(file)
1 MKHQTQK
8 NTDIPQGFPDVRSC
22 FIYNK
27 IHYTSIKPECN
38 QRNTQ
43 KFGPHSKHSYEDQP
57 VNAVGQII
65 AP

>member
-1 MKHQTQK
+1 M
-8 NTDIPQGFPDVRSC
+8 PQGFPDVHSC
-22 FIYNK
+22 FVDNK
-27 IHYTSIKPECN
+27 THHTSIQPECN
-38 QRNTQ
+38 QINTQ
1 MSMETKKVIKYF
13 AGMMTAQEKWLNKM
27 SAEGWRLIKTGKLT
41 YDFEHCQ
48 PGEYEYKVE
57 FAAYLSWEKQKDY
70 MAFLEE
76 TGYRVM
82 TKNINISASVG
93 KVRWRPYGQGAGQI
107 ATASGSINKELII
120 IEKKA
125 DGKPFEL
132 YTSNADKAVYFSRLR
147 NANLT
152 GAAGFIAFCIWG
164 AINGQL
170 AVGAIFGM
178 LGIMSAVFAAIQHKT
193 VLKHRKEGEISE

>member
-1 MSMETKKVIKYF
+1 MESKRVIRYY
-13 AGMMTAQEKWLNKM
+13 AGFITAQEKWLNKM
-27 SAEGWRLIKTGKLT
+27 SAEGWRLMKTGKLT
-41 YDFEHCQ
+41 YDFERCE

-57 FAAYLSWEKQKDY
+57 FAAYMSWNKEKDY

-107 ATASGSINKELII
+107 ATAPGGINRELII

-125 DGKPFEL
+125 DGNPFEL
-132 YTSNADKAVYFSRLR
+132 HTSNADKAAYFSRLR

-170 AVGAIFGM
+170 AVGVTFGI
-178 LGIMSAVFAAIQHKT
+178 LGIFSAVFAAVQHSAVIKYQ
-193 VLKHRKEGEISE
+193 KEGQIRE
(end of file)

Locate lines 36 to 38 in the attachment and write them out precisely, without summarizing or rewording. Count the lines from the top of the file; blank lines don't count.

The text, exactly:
164 AINGQL
170 AVGAIFGM
178 LGIMSAVFAAIQHKT